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Lanao del Sur
Province of Lanao del Sur
Flag of Lanao del Sur
Official seal of Lanao del Sur
Location in the Philippines
Location in the Philippines
Coordinates: 7°55′N 124°20′E / 7.92°N 124.33°E / 7.92; 124.33
RegionBangsamoro Autonomous Region in Muslim Mindanao
 • TypeSangguniang Panlalawigan
 • GovernorMamintal A. Adiong Jr. (Lakas–CMD)
 • Vice GovernorMohammad Khalid R. Adiong (Lakas–CMD)
 • Total3,872.89 km2 (1,495.33 sq mi)
Area rank33rd out of 81
Highest elevation2,815 m (9,236 ft)
 (2020 census) [2]
 • Total1,195,518
 • Rank24th out of 81
 • Density310/km2 (800/sq mi)
 • Density rank32nd out of 81
 • Independent cities0
 • Component cities
 • Municipalities
 • Barangays1,159
 • Districts1st and 2nd districts of Lanao del Sur
Time zoneUTC+8 (PHT)
ZIP code
9300–9321, 9700–9716
IDD:area code+63 (0)63
ISO 3166 codePH-LAS
Spoken languages
Income classification1st class

Lanao del Sur (Tagalog: Timog Lanao; Maranao and Iranun: Pagabagatan Ranao), officially the Province of Lanao del Sur, is a province in the Philippines located in the Bangsamoro Autonomous Region in Muslim Mindanao (BARMM). The capital is the city of Marawi, and it borders Lanao del Norte to the north, Bukidnon to the east, and Maguindanao and Cotabato to the south. To the southwest lies Illana Bay, an arm of the Moro Gulf.

Situated in the interior of Lanao del Sur is Lanao Lake, the largest in Mindanao.


"Lanao" means "lake", derived from ranao. The province, situated at basin of Lake Lanao, is known as the land of the "Maranaos" (which means "the "people of the lake").[3]


Pre-Islamic Era

Prior to the arrival of Islam, the region already had a sophisticated culture, as embodied in various Maranao epics, chants, and recorded history. The people of Lanao used to adhere to Hinduism, polytheist animism, and Buddhism. During this era, various cultural icons developed, such as the torogan, the singkil dance, the darangen epic, the unique Maranao gong and metal craft culture, the sarimanok, the okir motif, and an indigenous suyat script.[4][5]

Sultanate of Lanao

Lanao was first explored by the Spaniards in 1689, upon which they discovered a well-settled community named Dansalan at the lake's northern end. Lanao was the seat of the Sultanate of Lanao.[3]

During the Pre-Spanish time, there were 4 important boundaries which held the power of appointing a new sultan namely: Bakayawan, Dalama, Madamba and Sawer. In appointing a new sultan the permission of these four boundaries are needed to validate the new sultan appointed to his position.

World War II

In 1942, it was occupied by the Japanese Imperial Forces who landed in Southern Lanao. On May 2, 1942, the former Chief Justice of the Supreme Court of the Philippines José Abad Santos was killed by the Japanese Imperial forces in a firing squad at Malabang, Lanao del Sur. In 1945, the first of the liberation forces landed in Southern Lanao and liberated the area with United States, Philippine Commonwealth troops together with the Maranao guerrilla units.[further explanation needed] They used infantry weapons, the Maranao Kris, Barong and Kampilan swords against the Japanese forces in the Battle of Lanao.

In 1956, Republic Act No. 1552 changed the name Dansalan to Marawi, taken from the word rawi, referring to the reclining lilies abundant in the Agus River.[6]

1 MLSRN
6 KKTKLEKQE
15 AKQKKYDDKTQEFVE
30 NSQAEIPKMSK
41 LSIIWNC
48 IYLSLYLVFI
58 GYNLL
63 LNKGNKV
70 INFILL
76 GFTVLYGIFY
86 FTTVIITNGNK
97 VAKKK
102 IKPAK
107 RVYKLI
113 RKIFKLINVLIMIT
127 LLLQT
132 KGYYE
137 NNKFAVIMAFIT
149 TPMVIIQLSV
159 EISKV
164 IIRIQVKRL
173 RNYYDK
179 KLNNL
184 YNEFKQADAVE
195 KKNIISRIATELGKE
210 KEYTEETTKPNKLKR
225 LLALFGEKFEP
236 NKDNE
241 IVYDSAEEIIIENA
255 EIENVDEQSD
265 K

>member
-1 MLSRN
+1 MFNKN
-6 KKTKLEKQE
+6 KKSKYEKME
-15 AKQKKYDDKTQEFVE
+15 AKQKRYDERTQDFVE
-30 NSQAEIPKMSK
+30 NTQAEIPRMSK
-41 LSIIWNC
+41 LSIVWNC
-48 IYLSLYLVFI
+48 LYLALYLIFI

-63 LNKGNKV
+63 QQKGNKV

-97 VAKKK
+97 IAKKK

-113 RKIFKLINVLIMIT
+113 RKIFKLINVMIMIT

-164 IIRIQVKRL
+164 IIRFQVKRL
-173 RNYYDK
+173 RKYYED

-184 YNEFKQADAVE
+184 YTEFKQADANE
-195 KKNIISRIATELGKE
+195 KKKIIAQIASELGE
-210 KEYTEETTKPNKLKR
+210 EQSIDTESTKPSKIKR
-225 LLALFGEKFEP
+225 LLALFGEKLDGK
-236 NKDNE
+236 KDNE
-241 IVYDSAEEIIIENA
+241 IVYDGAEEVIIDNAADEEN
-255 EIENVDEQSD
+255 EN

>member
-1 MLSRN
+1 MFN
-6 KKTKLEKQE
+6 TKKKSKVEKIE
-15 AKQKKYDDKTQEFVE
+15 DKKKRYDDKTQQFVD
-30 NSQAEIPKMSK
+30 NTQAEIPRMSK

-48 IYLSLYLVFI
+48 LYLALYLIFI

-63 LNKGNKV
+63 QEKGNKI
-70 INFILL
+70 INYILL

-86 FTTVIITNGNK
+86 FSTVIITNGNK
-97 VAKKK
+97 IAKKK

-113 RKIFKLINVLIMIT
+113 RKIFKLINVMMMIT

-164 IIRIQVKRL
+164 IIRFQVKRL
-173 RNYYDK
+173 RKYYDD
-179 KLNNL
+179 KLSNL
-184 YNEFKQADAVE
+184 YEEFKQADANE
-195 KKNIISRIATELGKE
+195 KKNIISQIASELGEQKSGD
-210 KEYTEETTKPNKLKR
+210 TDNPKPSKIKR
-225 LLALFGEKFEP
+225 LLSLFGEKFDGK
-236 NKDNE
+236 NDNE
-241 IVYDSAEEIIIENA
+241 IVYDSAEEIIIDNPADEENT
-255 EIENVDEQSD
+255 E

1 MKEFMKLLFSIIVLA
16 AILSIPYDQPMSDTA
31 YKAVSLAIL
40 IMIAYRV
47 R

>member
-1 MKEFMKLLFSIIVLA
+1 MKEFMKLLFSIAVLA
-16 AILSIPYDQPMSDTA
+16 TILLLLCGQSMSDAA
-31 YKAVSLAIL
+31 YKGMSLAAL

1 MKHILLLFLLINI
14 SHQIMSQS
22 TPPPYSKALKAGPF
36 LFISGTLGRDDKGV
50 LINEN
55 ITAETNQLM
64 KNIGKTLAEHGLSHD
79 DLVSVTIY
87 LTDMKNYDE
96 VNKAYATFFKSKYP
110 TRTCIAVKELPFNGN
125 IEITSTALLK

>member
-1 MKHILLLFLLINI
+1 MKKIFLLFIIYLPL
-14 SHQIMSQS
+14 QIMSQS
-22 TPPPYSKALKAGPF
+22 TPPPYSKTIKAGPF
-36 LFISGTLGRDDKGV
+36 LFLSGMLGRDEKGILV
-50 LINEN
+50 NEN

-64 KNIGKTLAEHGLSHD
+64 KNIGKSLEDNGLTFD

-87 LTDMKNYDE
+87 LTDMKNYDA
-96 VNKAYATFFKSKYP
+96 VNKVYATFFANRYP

Lanao province map in 1918
Lanao province map in 1918


In 1959, Lanao was divided into two provinces, Lanao del Norte and Lanao del Sur, under Republic Act No. 2228. Marawi was designated as the capital of Lanao del Sur.[7] The city was renamed the "Islamic City of Marawi" in 1980, and is currently the Philippines' only city having a predominantly Muslim population.[3]

Proposed Maranaw province

In 1971, Republic Act No. 6406, which sought to create a new province out of eastern Lanao del Sur (now corresponding to the province's first congressional district), was approved on October 4, 1971. The province was to consist of the municipalities of Bubong, Ditsaan-Ramain (including what is now Buadiposo-Buntong), Kapai, Lumba-Bayabao (including what is now Maguing), Marantao, Masiu, Mulondo, Saguiaran, Piagapo, Poona Bayabao, Tamparan, Taraka and Wao (including what is now Bumbaran), with the chartered city of Marawi serving as the new provincial capital.[8] The division never took place due to the declaration of Martial law in the Philippines on September 21, 1972, which disrupted the elections for 1973.

Inclusion to the ARMM

In a 1989 plebiscite, Lanao del Sur voted to join the Autonomous Region in Muslim Mindanao (ARMM), but the city of Marawi voted to remain outside the ARMM.[3] It later joined ARMM in 2001 following the plebiscite that sought to expand the autonomous region.

Contemporary history

The Battle of Marawi began and ended in 2017. The battle was against ISIL-affiliated militants, a number of which were Malaysian citizens. The battle destroyed most of the cityscape of Marawi and killed hundreds of civilians and Filipino soldiers.

A petition was released in support for the usage of the torogan as inspiration for the rehabilation of Marawi after the Battle of Marawi. The petition was released in opposition to the possible Manila Rehabilation Effect that the government plans to impose. The Manila-style rehabilation would establish shanty shouses and buildings without Maranao architectural styles, thus destroying Marawi's Maranao cultural skyline. The petition advocates a Warsaw-style Rehabilation Effect, where the culture and styles of a particular area is used as foundation for rehabilitation of built heritage and landscape. Among the local architectural styles that may be used under the Warsaw-style are the okir, sarimanok, and inspirations from the torogan. The Warsaw-style is also foreseen to boost tourism in the city in the long-run due to the cultural aesthetics it would bring.

Governors after People Power Revolution

  • 1986, 1988–1992, Saidamen Balt Pangarungan
  • 1992–1995, Saaduddin Alauya (Acting Governor)
  • 1995–1998, Mahid Mutilan
  • 1998–2001, Mahid Mutilan
  • 2001–2004, Mamintal A. Adiong, Sr.
  • 2004–2007, Mamintal A. Adiong, Sr.
  • 2004–2007, Aleem Basher Dimalaang Manalao
  • 2007-2016, Mamintal Alonto Adiong Jr.
  • 2016-2019, Soraya Alonto Adiong
  • 2019-present, Mamintal Alonto Adiong Jr.


Satellite view of Lanao Lake, situated entirely within the province
Satellite view of Lanao Lake, situated entirely within the province

Lanao del Sur forms the western portion of Northern Mindanao. It is bounded on the north by Lanao del Norte, on the east by Bukidnon, on the west by Illana Bay, and on the south by Maguindanao and Cotabato. The landscape is dominated by rolling hills and valleys, placid lakes and rivers.